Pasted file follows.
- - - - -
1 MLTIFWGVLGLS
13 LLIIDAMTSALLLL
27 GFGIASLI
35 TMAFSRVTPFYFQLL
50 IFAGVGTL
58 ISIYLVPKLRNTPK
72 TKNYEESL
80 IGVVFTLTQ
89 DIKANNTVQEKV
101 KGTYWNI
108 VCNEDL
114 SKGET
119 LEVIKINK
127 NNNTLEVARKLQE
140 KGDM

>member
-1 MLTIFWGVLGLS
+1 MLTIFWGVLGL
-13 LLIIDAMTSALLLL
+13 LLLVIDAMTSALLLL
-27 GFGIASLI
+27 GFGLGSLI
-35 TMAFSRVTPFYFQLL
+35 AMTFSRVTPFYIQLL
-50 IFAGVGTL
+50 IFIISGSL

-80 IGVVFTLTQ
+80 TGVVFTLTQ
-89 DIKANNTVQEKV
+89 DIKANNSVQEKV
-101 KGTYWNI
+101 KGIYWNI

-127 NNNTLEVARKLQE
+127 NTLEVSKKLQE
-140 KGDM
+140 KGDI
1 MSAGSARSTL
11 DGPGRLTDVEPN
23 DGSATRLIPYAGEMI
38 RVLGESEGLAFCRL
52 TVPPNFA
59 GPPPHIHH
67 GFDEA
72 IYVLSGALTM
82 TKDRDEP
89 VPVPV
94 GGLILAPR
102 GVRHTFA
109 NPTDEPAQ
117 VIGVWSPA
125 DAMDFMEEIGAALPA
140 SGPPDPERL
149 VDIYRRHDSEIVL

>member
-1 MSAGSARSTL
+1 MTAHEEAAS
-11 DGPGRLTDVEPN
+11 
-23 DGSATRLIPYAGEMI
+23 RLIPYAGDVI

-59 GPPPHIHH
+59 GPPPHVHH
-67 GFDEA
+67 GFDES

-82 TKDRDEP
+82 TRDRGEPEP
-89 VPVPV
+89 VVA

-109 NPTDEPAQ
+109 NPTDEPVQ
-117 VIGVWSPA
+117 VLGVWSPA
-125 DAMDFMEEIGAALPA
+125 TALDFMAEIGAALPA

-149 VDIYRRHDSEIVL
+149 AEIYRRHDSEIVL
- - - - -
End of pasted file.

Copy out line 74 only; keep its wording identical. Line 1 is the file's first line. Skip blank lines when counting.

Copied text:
+125 TALDFMAEIGAALPA